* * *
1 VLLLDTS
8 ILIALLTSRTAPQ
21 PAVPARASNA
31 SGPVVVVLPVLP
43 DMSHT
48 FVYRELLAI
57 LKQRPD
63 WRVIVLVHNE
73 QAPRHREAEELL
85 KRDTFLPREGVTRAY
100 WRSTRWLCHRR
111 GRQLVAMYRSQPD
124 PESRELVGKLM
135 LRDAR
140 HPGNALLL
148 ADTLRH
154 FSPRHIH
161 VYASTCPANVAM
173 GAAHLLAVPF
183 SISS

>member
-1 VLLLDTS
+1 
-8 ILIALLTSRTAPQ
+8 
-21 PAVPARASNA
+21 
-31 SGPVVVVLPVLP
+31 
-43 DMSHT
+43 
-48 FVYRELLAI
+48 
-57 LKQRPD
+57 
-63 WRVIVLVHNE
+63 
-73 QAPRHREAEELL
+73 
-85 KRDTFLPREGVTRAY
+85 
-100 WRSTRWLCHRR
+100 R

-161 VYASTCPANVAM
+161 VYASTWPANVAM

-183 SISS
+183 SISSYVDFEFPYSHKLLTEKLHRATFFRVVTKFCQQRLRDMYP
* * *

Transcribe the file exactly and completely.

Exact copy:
1 VLLLDTS
8 ILIALLTSRTAPQ
21 PAVPARASNA
31 SGPVVVVLPVLP
43 DMSHT
48 FVYRELLAI
57 LKQRPD
63 WRVIVLVHNE
73 QAPRHREAEELL
85 KRDTFLPREGVTRAY
100 WRSTRWLCHRR
111 GRQLVAMYRSQPD
124 PESRELVGKLM
135 LRDAR
140 HPGNALLL
148 ADTLRH
154 FSPRHIH
161 VYASTCPANVAM
173 GAAHLLAVPF
183 SISS

>member
-1 VLLLDTS
+1 
-8 ILIALLTSRTAPQ
+8 
-21 PAVPARASNA
+21 
-31 SGPVVVVLPVLP
+31 
-43 DMSHT
+43 
-48 FVYRELLAI
+48 
-57 LKQRPD
+57 
-63 WRVIVLVHNE
+63 
-73 QAPRHREAEELL
+73 
-85 KRDTFLPREGVTRAY
+85 
-100 WRSTRWLCHRR
+100 R

-161 VYASTCPANVAM
+161 VYASTWPANVAM

-183 SISS
+183 SISSYVDFEFPYSHKLLTEKLHRATFFRVVTKFCQQRLRDMYP